I’m not your boss, sir: service worker small talk as class warfare?

One of my least favorite social interactions is when service workers, often waitstaff, use ‘terms of endearment.’ You know, “what can I get you, hon?” or “there you go, boss.” It makes me uncomfortable. I say service workers because these are the interactions in which I notice it, but surely it happens elsewhere too. Quite frankly, terms of endearment from just about anyone make me uncomfortable, so it may just be that I’m atypically socially distant (I’d buy that). Maybe, but I think there are social patterns here to be considered

First, the phenomenon appears gendered. I’ve never noticed a male waiter call me ‘hon’ or ‘sweetie,’ and I don’t recall a lot of female service workers calling me ‘boss.’ Service workers have an opportunity to do some fun breaching experiments here. I imagine most folks wouldn’t notice if a female worker called them ‘boss,’ but I imagine nearly every male would notice if a male worker called him ‘sweetie.’  Having read about ‘everyday sexism‘, I’d guess women hear a lot more of this sort of small talk than do men, from both women and men. Women are probably uncomfortably called ‘sweetie’ all the time, by everyone. Do male workers call female customers ‘boss’?

Second, why do I find it so uncomfortable? I think the language is too intimate for what are nearly always fleeting relationships in the context of economic transactions. While I’ve never said it, I always think “I’m not your hon,” or “I’m not your boss”  Maybe Donald Black’s theory of Moral Time could help me understand a bit of it. Is the conflict I feel a result of ‘over intimacy?’ That seems reasonable for ‘hon’ and ‘sweetie’ and the like, but maybe not for ‘boss.’ I find ‘boss’ harder to take. I always hear with it a bit of disdain. Maybe it’s a small shot at the inequality of the service relationship? Maybe in this context ‘boss’ is meant to draw attention to the fact that work is being done, for me, by someone who is likely underpaid and under appreciated. Maybe it’s a subtle critique of class privilege? Maybe it’s the expression of completely internalized capitalistic social relations?



  1. I was at a Jiffy Lube recently, and the guy behind the counter kept saying things like, ‘Hey boss, your car is next. You want some coffee, boss? Boss, here’s your air filter, do you want us to change it?” I felt this was more annoying than indicative of a class struggle.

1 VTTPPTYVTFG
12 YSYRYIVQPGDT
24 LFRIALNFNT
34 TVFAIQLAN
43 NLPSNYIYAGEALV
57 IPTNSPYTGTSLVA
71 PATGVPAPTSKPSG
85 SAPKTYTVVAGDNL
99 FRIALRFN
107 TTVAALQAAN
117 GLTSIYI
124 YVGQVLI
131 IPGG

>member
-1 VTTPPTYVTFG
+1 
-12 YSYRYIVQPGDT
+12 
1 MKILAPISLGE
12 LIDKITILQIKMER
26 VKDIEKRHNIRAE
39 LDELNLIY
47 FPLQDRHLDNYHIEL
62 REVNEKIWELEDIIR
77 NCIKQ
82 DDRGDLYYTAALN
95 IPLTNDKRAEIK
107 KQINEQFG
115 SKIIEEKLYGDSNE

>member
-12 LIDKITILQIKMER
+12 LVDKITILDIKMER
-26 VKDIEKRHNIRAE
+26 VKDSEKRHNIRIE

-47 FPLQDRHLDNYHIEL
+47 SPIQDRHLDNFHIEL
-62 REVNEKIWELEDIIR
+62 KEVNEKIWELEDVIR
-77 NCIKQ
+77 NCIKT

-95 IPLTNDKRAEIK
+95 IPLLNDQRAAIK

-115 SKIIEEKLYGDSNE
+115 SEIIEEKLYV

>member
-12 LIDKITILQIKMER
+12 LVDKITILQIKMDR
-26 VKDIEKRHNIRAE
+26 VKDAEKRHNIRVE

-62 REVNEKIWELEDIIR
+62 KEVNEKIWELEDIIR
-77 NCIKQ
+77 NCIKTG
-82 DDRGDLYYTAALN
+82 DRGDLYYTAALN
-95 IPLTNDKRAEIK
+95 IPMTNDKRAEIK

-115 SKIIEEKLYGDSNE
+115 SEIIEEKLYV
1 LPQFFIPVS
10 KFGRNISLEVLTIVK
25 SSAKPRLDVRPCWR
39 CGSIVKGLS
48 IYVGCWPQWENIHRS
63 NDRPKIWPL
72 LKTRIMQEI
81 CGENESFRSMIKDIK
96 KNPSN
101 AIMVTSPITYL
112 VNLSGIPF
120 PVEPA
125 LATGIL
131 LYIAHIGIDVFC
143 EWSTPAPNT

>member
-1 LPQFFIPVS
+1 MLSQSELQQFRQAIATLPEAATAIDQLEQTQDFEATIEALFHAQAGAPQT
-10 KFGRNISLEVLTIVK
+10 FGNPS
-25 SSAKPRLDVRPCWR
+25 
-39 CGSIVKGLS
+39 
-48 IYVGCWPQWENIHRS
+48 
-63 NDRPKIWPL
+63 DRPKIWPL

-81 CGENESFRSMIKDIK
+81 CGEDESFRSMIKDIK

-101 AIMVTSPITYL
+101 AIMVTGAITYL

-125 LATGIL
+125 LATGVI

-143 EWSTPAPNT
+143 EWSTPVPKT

2. Agree that the “boss” moniker is irritating. However, I must confess that I do not object to the use of hon and sweetie from women service workers–but that might just be my latent sexism or willingness to accept flattery.

    What I like the most is the flip side of these interactions–when workers use the term “brother” or (to my female comrades) “sister” as an acknowledgement of class or occupation solidarity.

  3. I always felt the terms like hon (I almost put hon in quotes and I remembered your admonition against the use of quotes) were simply used because the female wanted to address me in some way and felt that was the easiest way to do it. Sir being too stuffy and Asshole being too accurate, hon is an good compromise. I don’t ever recall being referred to as boss.
    Looking at it from my side, I’m always uncomfortable referring to a woman as hon, or lady, so in my clumsy way I go with ma’am, which is actually a term of deference to the one being addressed, but it is short and easy and I can be excused because I’m an old asshole (see above) and if I use some of the other terms I’d be thought of as an old pervert. In reality it isn’t an issue for me, perhaps because I have a problem with how to address others as well when I don’t know their name. (That’s why I hang out at Cheers)

Please Leave a Civil Reply. I moderate comments, so it won't appear right away.

Fill in your details below or click an icon to log in:

WordPress.com Logo

You are commenting using your WordPress.com account. Log Out /  Change )

Google+ photo

You are commenting using your Google+ account. Log Out /  Change )

Twitter picture

You are commenting using your Twitter account. Log Out /  Change )

Facebook photo

You are commenting using your Facebook account. Log Out /  Change )


Connecting to %s